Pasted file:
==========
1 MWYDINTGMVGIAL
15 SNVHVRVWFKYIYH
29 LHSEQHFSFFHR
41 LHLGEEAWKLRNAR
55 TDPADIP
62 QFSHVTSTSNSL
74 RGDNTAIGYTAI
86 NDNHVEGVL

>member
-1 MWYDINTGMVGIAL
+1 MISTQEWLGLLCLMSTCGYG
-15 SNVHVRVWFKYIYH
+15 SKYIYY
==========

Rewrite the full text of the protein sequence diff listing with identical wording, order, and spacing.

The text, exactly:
1 MWYDINTGMVGIAL
15 SNVHVRVWFKYIYH
29 LHSEQHFSFFHR
41 LHLGEEAWKLRNAR
55 TDPADIP
62 QFSHVTSTSNSL
74 RGDNTAIGYTAI
86 NDNHVEGVL

>member
-1 MWYDINTGMVGIAL
+1 MISTQEWLGLLCLMSTCGYG
-15 SNVHVRVWFKYIYH
+15 SKYIYY